In the encircled southern city of Mariupol, Mayor Vadym Boichenko said the situation remained critical, with street fighting in the centre. Mariupol has been devastated by weeks of Russian fire.
In an address to Qatar's Doha Forum, Ukrainian President Volodymyr Zelenskiy compared the devastation in Mariupol to the destruction inflicted on the Syrian city of Aleppo by combined Syrian and Russian forces in Syria's civil war.
"They are destroying our ports," Zelenskiy said, warning of dire consequence if his country - one of the world's major grains producers - could not export its foodstuffs. "The absence of exports from Ukraine will deal a blow to countries worldwide."
Speaking via video link, he also called on energy producing countries to increase their output so that Russia cannot use its oil and gas wealth to "blackmail" other nations.
Biden saw Ukrainian Foreign Minister Dmytro Kuleba and Defence Minister Oleksii Reznikov in the Polish capital Warsaw in his first face-to-face meeting with top Ukrainian officials since the start of the war.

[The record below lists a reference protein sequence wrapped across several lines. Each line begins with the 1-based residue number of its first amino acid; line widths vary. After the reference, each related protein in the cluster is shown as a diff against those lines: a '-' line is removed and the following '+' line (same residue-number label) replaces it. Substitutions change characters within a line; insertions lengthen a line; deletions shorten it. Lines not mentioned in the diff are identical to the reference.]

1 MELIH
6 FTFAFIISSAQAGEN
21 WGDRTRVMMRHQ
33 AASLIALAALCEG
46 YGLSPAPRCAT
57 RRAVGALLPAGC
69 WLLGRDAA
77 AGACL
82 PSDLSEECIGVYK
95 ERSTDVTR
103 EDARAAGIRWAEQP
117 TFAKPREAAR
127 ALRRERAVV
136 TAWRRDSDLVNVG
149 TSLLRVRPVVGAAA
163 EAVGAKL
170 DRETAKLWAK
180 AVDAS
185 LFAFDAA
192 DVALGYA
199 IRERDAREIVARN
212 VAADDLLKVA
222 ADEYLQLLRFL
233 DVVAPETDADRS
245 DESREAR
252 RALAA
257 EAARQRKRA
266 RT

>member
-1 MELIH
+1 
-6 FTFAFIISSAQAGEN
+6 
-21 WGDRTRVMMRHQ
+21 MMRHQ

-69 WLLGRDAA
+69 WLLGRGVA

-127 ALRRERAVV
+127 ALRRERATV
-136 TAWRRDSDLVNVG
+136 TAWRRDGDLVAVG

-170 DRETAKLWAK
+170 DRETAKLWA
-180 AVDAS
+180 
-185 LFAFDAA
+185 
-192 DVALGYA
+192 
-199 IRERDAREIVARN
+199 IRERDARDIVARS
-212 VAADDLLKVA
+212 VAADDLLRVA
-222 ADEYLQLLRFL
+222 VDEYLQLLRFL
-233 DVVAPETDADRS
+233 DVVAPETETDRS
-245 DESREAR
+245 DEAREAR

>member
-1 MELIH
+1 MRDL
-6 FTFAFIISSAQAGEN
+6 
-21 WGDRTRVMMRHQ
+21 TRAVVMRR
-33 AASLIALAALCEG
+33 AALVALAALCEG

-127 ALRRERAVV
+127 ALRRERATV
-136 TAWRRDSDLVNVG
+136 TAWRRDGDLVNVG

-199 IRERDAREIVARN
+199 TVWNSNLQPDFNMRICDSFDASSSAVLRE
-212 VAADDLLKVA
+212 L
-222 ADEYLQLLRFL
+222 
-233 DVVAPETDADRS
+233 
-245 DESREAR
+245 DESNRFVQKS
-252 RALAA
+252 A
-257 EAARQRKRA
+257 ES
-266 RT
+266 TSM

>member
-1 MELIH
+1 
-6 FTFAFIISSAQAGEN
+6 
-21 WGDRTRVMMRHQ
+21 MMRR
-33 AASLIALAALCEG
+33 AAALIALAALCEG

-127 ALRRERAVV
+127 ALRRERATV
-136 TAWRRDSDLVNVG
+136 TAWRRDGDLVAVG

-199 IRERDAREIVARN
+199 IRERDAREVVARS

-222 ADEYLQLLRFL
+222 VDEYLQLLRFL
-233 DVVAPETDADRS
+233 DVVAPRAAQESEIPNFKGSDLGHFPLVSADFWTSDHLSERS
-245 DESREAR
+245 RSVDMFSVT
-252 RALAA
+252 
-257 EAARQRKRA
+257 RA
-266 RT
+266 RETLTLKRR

Biden described Putin as a "butcher" after touring a food kitchen for Ukrainian refugees.
"We are waiting for President Biden to close the sky over Ukraine. Ukrainian warriors can protect our country on the ground, but we can't close the sky," said Alla Dyachenko, a chemist from Kyiv who fled to Poland with her daughter.
Nato has ruled out a no-fly zone over Ukraine, fearing it would lead to direct clashes with Russian forces and a Europe-wide escalation.
Biden's visit to Poland was his final stop on a trip to Europe that has underscored his opposition to the Russian invasion, his solidarity with Ukraine and his determination to work closely with Western allies to confront the crisis.
Zelenskiy pushed late on Friday for further talks with Russia after its defence ministry said a first phase of its operation in Ukraine was mostly complete and that it would now focus on the Donbass region bordering Russia, which has pro-Moscow separatist enclaves.
Russian-backed forces there have been fighting pro-government forces since 2014.